Wealth Inequality Is so Bad Poverty Will Take 230 Years to End: Oxfam


  • Oxfam International published its inequality report, finding it could take 230 years to end poverty.
  • Meanwhile, it will be just a few years before the world has its first trillionaire
  • The report called on nations to invest more in public services such as education and healthcare.

It will take multiple centuries to end poverty at the rate we’re going, according to a recently published report.

Oxfam International published its inequality report this month, detailing a slew of grim predictions about the ever-widening wealth gap.

“At current rates, it will take 230 years to end poverty, but we could have our first trillionaire in 10 years,” the Oxfam report said, laying the blame on billionaires and monopoly-like corporations that are “exacerbating inequality” across the global economy.

The Oxfam report detailed how some of the world’s top billionaires multiplied their wealth since 2020 becoming $3.3 trillion richer collectively as billions of other people just got poorer, suffering from skyrocketing inflation and stagnant wages. Some 60% of the global population has gotten poorer since 2020, the report added.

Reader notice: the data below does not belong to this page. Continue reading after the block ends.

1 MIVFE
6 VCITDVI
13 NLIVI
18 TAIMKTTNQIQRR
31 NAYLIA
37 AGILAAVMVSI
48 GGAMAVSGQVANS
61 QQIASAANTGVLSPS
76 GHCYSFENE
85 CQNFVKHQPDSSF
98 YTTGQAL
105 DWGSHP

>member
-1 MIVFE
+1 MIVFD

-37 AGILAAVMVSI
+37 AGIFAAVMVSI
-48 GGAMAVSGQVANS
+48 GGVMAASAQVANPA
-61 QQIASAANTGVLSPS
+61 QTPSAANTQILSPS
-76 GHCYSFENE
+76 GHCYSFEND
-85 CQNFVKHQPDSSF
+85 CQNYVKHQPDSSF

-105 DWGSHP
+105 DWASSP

“To end extreme inequality, governments must radically redistribute the power of billionaires and corporations back to ordinary people,” the report’s authors concluded. (The five lead authors listed are Rebecca Riddell, Nabil Ahmed, Alex Maitland, Max Lawson, and Anjela Taneja.)

The report called on governments to step up to the plate and invest more in public services, such as education, housing, transportation, and healthcare, just to name a few.

The authors also called on governments to heighten their oversight of corporations, increase transparency, and “radically increase taxes on corporates and rich individuals.”

Other speakers on the topic, such as economist Oded Galor, have suggested reflection on the past is critical to changing the future, BI previously reported. Galor argued global inequality has surged in the last 200 years, and to combat it, key nations like the US need to ensure they have infrastructures that support diversity and don’t regress politically, which Galor argued damages global prosperity.

The participation of global governments in the initiative to decrease wealth inequality will determine whether the world lapses into a future of “billionaire supremacy” or public power, the Oxfam report concluded.


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